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Scary, scary job

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  • Scary, scary job

    I'm working on the base plate for my mill project. It was rough cut from two pieces of 3/4" 6061 screwed together. The edges need to be milled square. This is how I did it. It actually worked with only one minor "tool ate the work" episode. I didn't notice the gibs were loosening but the damage was minor and will not have any impact and will be completely hidden. In all it worked well.



    [This message has been edited by Evan (edited 07-04-2004).]
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  • #2
    Way to go Evan! That does look scary.

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    • #3
      Evan,

      Congrats on escaping reasonably unscathed.

      The last time I did that, my plates had great big holes centered in them. I have a round column mill though. I'll likely have to do more of them.
      Do you think that adding taller material between the vise jaws and the workpiece will make it more stable ?
      I was thinking of those giant angle plates you can get for cheap too.

      Lenord


      [This message has been edited by lenord (edited 07-04-2004).]

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      • #4
        The machining gods have smiled on you. Looking at the setup, I'd think doing it in the table saw would be just as accurate.

        had ir been me I'd be explaining to the emergency room doctor just how I happened to have an endmill protruding from my forehead.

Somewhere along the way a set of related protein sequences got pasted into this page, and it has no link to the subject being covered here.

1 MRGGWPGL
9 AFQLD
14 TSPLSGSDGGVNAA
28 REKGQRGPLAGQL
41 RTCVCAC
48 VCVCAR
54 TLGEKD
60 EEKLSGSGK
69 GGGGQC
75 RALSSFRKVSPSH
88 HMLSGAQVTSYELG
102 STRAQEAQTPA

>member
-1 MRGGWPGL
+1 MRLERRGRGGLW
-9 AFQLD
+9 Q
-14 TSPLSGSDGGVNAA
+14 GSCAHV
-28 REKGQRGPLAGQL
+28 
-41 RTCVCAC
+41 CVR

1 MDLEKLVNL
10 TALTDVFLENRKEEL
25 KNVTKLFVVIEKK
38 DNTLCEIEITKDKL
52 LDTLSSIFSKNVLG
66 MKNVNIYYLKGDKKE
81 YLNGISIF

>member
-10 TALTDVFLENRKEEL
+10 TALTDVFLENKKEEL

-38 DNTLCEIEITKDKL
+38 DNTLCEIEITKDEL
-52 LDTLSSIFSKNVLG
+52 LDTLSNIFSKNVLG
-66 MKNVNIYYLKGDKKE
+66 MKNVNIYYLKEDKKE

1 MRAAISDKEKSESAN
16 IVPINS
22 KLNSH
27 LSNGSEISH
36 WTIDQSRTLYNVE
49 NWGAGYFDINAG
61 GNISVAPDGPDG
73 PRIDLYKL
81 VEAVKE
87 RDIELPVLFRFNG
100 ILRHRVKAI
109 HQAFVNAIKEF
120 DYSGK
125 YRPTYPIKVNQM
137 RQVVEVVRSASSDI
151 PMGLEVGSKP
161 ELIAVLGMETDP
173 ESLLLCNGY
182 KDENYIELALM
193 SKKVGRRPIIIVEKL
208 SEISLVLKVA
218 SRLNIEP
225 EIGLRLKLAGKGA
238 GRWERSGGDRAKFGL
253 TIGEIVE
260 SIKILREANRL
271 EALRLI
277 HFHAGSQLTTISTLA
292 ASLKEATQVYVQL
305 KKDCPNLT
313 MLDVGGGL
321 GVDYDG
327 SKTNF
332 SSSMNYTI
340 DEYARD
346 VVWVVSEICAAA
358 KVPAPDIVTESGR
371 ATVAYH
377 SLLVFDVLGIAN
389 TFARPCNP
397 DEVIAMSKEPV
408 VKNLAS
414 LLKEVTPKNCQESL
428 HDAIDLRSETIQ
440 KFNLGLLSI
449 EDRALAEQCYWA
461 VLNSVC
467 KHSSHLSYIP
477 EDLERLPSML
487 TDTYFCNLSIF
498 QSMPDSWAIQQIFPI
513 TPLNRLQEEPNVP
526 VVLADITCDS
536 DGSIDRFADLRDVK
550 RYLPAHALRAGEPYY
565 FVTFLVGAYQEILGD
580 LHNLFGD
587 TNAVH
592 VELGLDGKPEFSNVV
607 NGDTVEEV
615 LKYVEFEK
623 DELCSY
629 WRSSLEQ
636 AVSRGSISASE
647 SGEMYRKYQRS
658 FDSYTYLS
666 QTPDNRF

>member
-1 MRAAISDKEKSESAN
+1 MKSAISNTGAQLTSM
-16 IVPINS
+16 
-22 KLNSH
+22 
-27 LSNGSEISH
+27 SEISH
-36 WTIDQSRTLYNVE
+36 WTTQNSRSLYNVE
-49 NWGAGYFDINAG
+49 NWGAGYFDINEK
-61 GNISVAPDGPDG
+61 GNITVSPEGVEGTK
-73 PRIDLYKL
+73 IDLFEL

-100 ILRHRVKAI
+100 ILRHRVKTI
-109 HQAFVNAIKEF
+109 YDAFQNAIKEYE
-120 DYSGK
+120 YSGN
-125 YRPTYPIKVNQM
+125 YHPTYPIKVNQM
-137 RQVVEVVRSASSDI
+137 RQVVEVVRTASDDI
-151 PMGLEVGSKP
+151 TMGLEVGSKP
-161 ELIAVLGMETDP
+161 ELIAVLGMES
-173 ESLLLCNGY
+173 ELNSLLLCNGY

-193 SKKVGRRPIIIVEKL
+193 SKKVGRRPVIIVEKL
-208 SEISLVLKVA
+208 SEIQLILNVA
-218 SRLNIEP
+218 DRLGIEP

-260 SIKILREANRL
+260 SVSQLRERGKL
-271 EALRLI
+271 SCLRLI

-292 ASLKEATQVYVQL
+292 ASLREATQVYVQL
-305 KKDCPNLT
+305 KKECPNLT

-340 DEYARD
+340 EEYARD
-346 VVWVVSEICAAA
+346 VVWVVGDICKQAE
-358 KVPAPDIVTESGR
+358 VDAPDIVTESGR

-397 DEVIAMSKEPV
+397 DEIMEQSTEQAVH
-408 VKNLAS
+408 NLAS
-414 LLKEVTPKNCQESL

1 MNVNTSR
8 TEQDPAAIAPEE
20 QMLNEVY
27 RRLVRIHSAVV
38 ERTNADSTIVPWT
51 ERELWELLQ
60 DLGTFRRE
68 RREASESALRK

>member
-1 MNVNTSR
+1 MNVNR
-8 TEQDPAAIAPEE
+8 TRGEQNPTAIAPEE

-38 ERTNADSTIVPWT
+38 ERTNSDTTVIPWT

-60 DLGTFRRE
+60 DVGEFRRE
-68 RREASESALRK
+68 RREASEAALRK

Please be careful.

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        • #5
          I managed to get the side to side dimensions to within .010" parallel. It isn't critical at all since all parts that mount on the base will be adjustable. I just am not happy with rough cut pieces even though it would work just as well.

          BTW, I don't have a table saw...
          Free software for calculating bolt circles and similar: Click Here

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          • #6
            Holy s---! Talk about your unsupported,over extended workpieces Tell me,did the vise live?

            Oh,congrats,you made that jam up good drill press look like it came from JET with all that white paint,couldn't find any green or what?
            I just need one more tool,just one!

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            • #7
              The DP is actually grey but is overexposed in this pic. The vise is ok. The only reason it worked is the mass of the plate and the fact I took very light cuts at high RPM. The DP does 2200 in high gear. One thing that helped is that when I reached the end of travel of the X/Y table I just swung the DP table over another 6 inches to continue the cut.
              Free software for calculating bolt circles and similar: Click Here

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              • #8
                Does the table tilt 90 deg?

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                • #9
                  A skill saw and a straight edge would have been safer, faster and as accurate if you couldn't find a table saw. Set ups like that one can go bad very fast and if you are standing close enough to turn the crank on the stacked slide you could get more than chips in your hair. Glad you survived. The photo would be a good one for some kind of safety poster. Add some ketchup.